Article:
Approaches and Issues in Powder Formulations

May 1, 2014 | Contact Author | By: Peter Tsolis, The Estée Lauder Companies, Melville, NY; and Gil Sahagun, Mana Products, NYC USA
Your message has been sent.
(click to close)
Contact the Author
Save
This item has been saved to your library.
View My Library
(click to close)
Save to My Library
Title: Approaches and Issues in Powder Formulations
powderx loosex pressedx bindersx pigmentsx fillersx texturex stabilityx scale-upx
  • Article
  • Media
  • Keywords/Abstract
  • Related Material

Keywords: powder | loose | pressed | binders | pigments | fillers | texture | stability | scale-up

Abstract: Powder cosmetic products (both pressed and loose) include foundations, eye shadows, primers, blushes, bronzers and all-over shimmer powders. Though the raw materials used in them often are similar, the processing, texture, packaging, applicators and application, along with color development, vary for each type. These variations are described here.

View citation for this article

P Tsolis and G Sahagun, Approaches and Issues in Powder Formulations, Cosm & Toil 129(4) 76-82 (2014)

Market Data

  • The color cosmetics category seems to have a knack of bucking the trend in austerity-hit markets.
  • As the ubiquity of the BB abbreviation increases, the popularity of BB products could unravel.
  • The nail polish boom across markets seems set to continue in 2013, and could gain momentum well into the long term.
  • In Brazil, nail products will almost certainly have leapfrogged lip products as the top-selling category by the end of 2013.
  • The difference between China and its fellow BRICs is that its nail polish culture is still largely undeveloped. This points to an untapped opportunity over the longer term.
view full article

Excerpt Only This is a shortened version or summary of the article you requested. To view the complete article, please log in or create an account. Registration is Free!

Though many people associate color cosmetics with anhydrous lipsticks and emulsion foundations, powder formulations have always been a core product category that drives brand growth and consumer loyalty. The U.S. powder market alone is set to grow by almost 7% by the end of fiscal 2014. This category has been steadily gaining share in the makeup market, with new technologies entering the market in both packaging and raw materials. Currently, powder formulations contribute approximately 12% to annual global makeup sales.

The skill set for complete powder formulating can only come from years of experimentation and development using a variety of powder-based products. It requires thorough knowledge of raw materials, color matching techniques and processing. Besides being a formulator, this is one case where the formulator must also unofficially play the role of a packaging analyst to ensure compatibility with the proposed components. Whether the powder-based product is loose or pressed, its stability in a packaging component can dictate its performance.

As noted, powder cosmetic products (both pressed and loose powders) include foundations, eyeshadows, primers, blushes, bronzers and all-over shimmer powders. Though the raw materials used in them often are similar, the processing, texture, packaging, applicators and application, along with color development, vary for each type; these are described here.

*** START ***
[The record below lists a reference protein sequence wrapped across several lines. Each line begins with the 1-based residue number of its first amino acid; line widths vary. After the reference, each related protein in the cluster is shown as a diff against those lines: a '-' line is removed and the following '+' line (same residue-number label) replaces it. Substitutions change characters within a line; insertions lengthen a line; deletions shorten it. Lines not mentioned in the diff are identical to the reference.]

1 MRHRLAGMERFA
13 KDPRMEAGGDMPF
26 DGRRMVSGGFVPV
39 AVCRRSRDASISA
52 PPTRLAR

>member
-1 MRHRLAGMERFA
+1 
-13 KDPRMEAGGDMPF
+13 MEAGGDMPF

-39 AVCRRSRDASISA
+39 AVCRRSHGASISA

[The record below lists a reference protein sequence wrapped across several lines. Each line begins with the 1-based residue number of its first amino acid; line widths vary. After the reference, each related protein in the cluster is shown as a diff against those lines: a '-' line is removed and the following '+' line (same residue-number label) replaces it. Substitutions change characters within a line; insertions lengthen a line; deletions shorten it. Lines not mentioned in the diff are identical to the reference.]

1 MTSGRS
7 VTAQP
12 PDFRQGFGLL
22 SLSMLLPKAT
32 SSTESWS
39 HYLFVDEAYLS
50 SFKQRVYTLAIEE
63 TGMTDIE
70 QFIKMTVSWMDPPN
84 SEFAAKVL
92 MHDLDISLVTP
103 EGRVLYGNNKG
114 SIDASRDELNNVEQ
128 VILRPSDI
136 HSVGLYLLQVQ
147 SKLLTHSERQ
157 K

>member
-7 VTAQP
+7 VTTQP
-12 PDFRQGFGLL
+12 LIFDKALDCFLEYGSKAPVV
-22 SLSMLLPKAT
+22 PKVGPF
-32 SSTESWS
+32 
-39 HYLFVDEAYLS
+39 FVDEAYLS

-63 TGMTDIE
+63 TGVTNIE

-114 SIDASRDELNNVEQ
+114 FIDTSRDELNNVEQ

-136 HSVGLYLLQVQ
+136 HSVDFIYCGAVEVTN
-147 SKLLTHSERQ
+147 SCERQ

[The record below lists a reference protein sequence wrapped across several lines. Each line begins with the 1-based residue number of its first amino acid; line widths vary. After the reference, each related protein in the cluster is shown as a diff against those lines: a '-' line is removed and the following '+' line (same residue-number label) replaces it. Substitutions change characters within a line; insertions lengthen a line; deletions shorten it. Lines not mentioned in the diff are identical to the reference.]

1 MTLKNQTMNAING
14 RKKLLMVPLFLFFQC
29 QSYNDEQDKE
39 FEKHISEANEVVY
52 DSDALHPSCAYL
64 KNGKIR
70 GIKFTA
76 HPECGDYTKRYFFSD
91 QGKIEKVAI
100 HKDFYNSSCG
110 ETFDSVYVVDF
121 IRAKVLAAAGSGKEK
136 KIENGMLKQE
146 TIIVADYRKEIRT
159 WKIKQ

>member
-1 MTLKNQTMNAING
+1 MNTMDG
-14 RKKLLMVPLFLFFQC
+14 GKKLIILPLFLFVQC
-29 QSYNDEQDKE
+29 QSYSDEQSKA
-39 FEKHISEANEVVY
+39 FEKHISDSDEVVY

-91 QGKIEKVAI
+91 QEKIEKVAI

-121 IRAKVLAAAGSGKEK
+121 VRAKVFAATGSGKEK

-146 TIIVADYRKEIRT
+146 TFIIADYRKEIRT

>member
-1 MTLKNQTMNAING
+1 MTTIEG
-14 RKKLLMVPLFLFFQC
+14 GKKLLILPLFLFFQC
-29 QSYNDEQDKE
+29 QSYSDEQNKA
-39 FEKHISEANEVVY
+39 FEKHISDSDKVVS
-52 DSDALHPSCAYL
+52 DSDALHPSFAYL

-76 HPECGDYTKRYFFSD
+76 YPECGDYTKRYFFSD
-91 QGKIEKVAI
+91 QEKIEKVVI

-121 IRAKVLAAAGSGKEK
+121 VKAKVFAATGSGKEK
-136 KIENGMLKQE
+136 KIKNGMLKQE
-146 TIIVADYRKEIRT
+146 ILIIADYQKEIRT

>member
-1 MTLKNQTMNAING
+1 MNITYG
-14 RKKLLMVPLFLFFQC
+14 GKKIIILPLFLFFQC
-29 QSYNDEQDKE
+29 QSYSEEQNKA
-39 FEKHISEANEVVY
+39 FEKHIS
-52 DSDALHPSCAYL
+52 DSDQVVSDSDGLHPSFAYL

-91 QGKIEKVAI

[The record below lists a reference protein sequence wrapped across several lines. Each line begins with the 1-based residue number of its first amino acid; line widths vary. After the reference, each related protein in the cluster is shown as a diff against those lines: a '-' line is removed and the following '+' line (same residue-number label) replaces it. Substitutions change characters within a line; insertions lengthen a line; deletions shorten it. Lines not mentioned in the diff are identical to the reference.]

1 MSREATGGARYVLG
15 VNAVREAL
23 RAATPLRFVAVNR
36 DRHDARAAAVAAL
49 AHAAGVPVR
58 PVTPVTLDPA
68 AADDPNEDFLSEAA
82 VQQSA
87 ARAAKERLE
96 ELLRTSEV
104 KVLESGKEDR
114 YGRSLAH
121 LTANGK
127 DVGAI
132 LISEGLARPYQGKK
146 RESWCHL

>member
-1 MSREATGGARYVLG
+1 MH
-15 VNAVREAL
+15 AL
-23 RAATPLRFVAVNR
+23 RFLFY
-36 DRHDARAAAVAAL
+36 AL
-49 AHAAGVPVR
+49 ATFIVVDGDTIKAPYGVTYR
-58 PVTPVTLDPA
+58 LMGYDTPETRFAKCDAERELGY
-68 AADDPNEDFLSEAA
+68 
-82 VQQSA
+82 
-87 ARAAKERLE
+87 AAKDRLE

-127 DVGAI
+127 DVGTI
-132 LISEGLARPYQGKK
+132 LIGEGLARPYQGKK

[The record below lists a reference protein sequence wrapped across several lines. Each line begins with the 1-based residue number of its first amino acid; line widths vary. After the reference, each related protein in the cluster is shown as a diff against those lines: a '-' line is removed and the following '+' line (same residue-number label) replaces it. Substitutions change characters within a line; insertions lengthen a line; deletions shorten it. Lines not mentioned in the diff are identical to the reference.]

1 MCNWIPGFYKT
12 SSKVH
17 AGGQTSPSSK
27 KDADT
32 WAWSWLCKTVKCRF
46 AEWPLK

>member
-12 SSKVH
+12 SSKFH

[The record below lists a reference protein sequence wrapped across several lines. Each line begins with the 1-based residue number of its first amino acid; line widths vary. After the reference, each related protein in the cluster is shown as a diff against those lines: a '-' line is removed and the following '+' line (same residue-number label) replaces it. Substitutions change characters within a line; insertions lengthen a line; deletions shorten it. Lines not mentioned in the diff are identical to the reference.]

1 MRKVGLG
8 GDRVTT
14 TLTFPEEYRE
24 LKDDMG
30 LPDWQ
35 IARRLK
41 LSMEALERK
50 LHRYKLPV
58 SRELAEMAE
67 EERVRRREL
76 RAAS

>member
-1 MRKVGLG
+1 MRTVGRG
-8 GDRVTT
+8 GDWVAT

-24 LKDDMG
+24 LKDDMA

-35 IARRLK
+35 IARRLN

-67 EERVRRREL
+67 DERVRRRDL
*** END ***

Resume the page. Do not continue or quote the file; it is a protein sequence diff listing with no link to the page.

Raw Materials and Uses

Powder formulations involve the blending of pigments, fillers, and dry and wet binders to develop a uniform product. The coverage and shade provided by a product is defined by the levels of organic dyes, iron oxides and titanium dioxide in the formula—as well as processing techniques.

Dry binders: Dry binders are a necessity to powder formulations. They compact easily and use their adhesive properties to assist other ingredients in compacting. Some common dry binders are polyethylene, kaolin and fatty acid derivatives—including their metallic soaps, such as zinc stearate.

Excerpt Only This is a shortened version or summary of the article you requested. To view the complete article, please log in or create an account. Registration is Free!

 

Close

Biography: Peter Tsolis, The Estée Lauder Companies

Peter Tsolis

Peter Tsolis has held various positions within The Estée Lauder Companies R&D for the past 14 years, ranging from innovation to business and brand development. He is an active member of the Society of Cosmetic Chemists and has presented on skin care formulation, delivery systems and new technology. His research interests include innovative technology, optimizing formulas and marketing.

Guest Contributor: Gil Sahagun

Gil Sahagun

Gil Sahagun is currently manager for the powder department of Mana Products in New York. He has worked at several major finished goods companies and developed countless powder-based formulations for the mass and prestige cosmetic markets.

Next image >

 
 

Close

It's Free...

Register or Log in to get full access to this content

Registration includes:

  • Access to all premium content
  • One click ingredient sample requests
  • Save articles in the My Library tool

Create an Account or Log In